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Mosaics of Identity: Reading Muslim Women's Memoirs from Across the Diaspora


Mosaics of Identity: Reading Muslim Women's Memoirs From Across the Diaspora addresses Muslim women's life writing in transit since 9/11. This project follows the memoir boom fueled by many Middle Eastern women writers publishing in the U.S., Australia and Europe. By studying contemporary Arab and Iranian women's memoirs and autobiofictional works, this project investigates the expression of life writers who are trying to influence their local and global communities through the form of the confessional. This research project focuses on modes of self-representation in Middle Eastern women's personal narratives, paying careful attention to the narrative strategies they use to negotiate art and meaning within memoir.

The first chapter, entitled, "True Lies: Reviving Orientalism in Honor-Killing Hoaxes" argues that the two so-called "honor killing" memoirs, Forbidden Love and Burned Alive, were successfully believed as genuine memoirs for over two years, despite the fact that they were hoaxes, because of the political post-9/11 climate resurrecting Orientalist attitudes about the Middle East. These sensationalized works used Orientalist tropes to become best-selling memoirs and in doing so, they strike many questions about how their deception was successful. Although Muslim women's memoirs can serve as a forum for creating revisionist histories through female life stories, they also function as narratives written, published and marketed with the intentionality of producing works that perform the native informant's narrative. This chapter frames my exploration of Muslim women's memoirs in my other three chapters, which explore counter-narratives that defy these stereotypes constructed by dominant Euro-American literatures.

The second chapter, "Comedic Masks, Tragic Faces: Humor, Racial Passing, and Identity Fragmentation in the Memoirs of Firoozeh Dumas and Marjane Satrapi," argues that the use of humor and satire are formal devices in which Iranian immigrant women use to negotiate the precarious position of the immigrant liminal self. More specifically, these writers use humor as a metaphorical mask that allows them to partially conceal what they choose to communicate to their readers. Because this dissertation explores counter-narratives of neo-Orientalist testimonials, it explores the varying narrative devices that disrupt the conventions of memoirs penned by Middle Eastern women writers. In the memoirs of Dumas and Satrapi, the authors incorporate humor to critique Iranian, American and European societies.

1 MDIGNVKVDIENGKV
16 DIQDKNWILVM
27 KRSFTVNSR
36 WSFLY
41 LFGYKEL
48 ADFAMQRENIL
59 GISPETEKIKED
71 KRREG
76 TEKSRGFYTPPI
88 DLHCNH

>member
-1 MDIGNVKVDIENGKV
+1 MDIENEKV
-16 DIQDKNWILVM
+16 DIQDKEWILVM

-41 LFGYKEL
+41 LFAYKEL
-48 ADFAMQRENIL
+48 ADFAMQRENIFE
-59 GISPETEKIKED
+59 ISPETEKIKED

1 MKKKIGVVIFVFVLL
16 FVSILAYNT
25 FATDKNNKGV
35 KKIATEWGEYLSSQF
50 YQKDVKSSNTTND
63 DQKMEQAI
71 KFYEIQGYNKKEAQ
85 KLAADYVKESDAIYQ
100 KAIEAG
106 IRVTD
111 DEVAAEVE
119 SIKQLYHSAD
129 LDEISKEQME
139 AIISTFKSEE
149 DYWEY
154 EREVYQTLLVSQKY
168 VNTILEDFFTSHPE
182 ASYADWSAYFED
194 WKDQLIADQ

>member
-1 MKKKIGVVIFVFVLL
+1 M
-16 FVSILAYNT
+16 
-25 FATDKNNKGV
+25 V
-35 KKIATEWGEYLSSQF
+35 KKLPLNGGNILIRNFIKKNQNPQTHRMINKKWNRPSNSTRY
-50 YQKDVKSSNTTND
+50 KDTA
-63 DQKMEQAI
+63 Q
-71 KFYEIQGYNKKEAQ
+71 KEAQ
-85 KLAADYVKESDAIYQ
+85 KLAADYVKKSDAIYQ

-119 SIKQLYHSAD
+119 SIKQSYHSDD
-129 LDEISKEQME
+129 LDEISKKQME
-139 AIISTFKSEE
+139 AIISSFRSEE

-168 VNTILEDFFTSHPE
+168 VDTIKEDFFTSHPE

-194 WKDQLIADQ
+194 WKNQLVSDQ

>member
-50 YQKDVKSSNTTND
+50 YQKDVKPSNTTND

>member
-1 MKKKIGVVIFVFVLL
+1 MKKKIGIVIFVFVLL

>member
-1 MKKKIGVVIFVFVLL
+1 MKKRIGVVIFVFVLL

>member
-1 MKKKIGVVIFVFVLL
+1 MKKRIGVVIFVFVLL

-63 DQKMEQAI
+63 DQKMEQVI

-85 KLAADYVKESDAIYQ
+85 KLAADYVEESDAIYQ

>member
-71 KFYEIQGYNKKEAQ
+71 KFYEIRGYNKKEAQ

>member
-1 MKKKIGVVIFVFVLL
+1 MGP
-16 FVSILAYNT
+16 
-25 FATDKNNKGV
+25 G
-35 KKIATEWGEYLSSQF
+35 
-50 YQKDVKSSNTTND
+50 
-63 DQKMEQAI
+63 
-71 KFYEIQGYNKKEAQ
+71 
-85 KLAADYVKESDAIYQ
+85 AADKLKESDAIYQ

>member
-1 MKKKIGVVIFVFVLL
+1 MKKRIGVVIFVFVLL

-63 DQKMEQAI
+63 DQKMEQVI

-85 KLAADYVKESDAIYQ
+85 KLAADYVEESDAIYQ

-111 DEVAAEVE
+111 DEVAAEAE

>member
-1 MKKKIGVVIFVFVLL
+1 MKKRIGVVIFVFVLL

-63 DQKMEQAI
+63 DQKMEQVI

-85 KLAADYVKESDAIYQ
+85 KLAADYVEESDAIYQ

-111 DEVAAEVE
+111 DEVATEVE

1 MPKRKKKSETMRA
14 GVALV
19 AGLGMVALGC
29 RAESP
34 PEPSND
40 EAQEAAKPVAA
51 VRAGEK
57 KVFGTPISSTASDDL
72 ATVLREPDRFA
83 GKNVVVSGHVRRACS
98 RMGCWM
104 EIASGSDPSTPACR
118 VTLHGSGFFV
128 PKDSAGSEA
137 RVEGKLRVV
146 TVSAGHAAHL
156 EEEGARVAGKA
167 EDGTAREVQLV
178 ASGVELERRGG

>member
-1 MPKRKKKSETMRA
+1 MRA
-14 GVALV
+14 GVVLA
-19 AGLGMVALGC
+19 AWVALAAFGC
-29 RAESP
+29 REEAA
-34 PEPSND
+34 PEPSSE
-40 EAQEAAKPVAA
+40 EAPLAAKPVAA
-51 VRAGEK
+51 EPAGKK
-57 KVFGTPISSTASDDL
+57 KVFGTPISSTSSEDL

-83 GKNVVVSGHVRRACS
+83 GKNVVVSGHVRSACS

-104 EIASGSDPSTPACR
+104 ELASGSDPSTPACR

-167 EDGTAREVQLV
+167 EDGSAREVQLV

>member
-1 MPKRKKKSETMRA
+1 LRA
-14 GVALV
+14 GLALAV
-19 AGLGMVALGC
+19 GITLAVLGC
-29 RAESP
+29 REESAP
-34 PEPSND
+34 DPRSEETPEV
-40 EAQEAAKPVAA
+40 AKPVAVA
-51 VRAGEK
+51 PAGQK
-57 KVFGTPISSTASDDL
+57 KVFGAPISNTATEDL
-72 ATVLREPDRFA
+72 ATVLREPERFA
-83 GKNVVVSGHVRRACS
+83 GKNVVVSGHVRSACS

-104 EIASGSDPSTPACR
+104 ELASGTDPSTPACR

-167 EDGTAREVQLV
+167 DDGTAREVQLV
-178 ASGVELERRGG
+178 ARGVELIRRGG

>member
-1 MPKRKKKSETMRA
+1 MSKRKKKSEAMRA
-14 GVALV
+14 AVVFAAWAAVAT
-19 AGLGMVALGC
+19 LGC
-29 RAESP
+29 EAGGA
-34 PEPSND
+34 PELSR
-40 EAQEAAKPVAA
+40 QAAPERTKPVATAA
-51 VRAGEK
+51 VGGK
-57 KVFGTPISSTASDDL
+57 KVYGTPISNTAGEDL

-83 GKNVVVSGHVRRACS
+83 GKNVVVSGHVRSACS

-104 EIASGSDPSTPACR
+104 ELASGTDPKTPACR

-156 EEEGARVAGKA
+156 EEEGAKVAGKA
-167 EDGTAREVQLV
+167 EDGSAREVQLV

Chapter Three, entitled, "Mosaics of American Muslims: Reading Islam Across Mohja Kahf's Poetry and Fiction," investigates the way Mohja Kahf carves out a space for Muslim Americans, especially for Muslim women, in her semi-fictional works. Though her novel The Girl in the Tangerine Scarf is a fictional bildungsroman about the life of Syrian American, Khadra Shamy, it bears the semi-autobiographical perspective of the author, incorporating Kahf's personal experiences as a Syrian Muslim in America. By using fiction, the author is able to delve into sensitive and somewhat taboo issues surrounding her community and discuss American politics, without having to claim testimonial authenticity. In her autobiofiction, she is free to paint a diverse picture of Arab American and Muslim women, without being limited to the genre of memoir. This chapter discusses both her poetry and fiction to highlight shared themes resisting the essentialization of Muslim women as backward and silent. Her recuperation of veiling is a common motif that runs throughout both works, and it is significant since Kahf attempts to demonstrate the positive and personal expressions of veiling to American audiences.

The fourth and final chapter, "Dislocations of Self: Unfixing Identity in Rabih Alameddine's I, The Divine" explores the connection between the autobiographical voice and the narrative structure of a fictional autobiography presented as a series of first chapters. The author creates a fictional memoir from the perspective of a Lebanese American woman, Sarah Nour El-Din, who struggles to write her life story in a series of first chapters. Alameddine creates the anti-memoir, which refuses to limit itself to chronology, truth and conventional life-storytelling. Because every chapter begins as Chapter One, Alameddine draws attention to the difficulty of succinctly and chronologically writing one's life story in a memoir, while also engaging the varying voices of the autobiographical "I" to dismantle the notion of a unified self. By creating a fictional memoir, Alameddine mocks the form of writing so popular amongst contemporary Arab American women writers, and he resists rendering his protagonist as a transparent native informant and cultural guide for American readers.

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